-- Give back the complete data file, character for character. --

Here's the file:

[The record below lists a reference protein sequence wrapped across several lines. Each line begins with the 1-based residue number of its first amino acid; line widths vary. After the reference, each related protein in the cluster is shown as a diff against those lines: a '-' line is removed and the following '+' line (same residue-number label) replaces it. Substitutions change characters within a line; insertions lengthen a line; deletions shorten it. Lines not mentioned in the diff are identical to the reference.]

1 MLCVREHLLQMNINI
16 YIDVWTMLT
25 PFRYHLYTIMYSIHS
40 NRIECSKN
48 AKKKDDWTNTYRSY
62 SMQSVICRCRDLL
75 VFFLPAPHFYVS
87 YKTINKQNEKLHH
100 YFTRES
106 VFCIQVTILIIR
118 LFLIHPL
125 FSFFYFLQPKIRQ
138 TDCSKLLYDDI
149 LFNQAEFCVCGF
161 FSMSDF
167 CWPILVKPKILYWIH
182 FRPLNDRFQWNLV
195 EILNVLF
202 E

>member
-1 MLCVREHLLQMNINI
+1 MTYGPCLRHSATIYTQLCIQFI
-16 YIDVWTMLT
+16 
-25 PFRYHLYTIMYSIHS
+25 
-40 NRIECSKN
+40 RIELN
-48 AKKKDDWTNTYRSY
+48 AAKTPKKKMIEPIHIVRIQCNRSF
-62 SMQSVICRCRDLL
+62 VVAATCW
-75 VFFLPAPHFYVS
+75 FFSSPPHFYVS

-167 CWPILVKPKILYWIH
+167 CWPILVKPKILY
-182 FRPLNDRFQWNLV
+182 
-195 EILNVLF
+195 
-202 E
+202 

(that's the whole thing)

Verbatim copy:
[The record below lists a reference protein sequence wrapped across several lines. Each line begins with the 1-based residue number of its first amino acid; line widths vary. After the reference, each related protein in the cluster is shown as a diff against those lines: a '-' line is removed and the following '+' line (same residue-number label) replaces it. Substitutions change characters within a line; insertions lengthen a line; deletions shorten it. Lines not mentioned in the diff are identical to the reference.]

1 MLCVREHLLQMNINI
16 YIDVWTMLT
25 PFRYHLYTIMYSIHS
40 NRIECSKN
48 AKKKDDWTNTYRSY
62 SMQSVICRCRDLL
75 VFFLPAPHFYVS
87 YKTINKQNEKLHH
100 YFTRES
106 VFCIQVTILIIR
118 LFLIHPL
125 FSFFYFLQPKIRQ
138 TDCSKLLYDDI
149 LFNQAEFCVCGF
161 FSMSDF
167 CWPILVKPKILYWIH
182 FRPLNDRFQWNLV
195 EILNVLF
202 E

>member
-1 MLCVREHLLQMNINI
+1 MTYGPCLRHSATIYTQLCIQFI
-16 YIDVWTMLT
+16 
-25 PFRYHLYTIMYSIHS
+25 
-40 NRIECSKN
+40 RIELN
-48 AKKKDDWTNTYRSY
+48 AAKTPKKKMIEPIHIVRIQCNRSF
-62 SMQSVICRCRDLL
+62 VVAATCW
-75 VFFLPAPHFYVS
+75 FFSSPPHFYVS

-167 CWPILVKPKILYWIH
+167 CWPILVKPKILY
-182 FRPLNDRFQWNLV
+182 
-195 EILNVLF
+195 
-202 E
+202 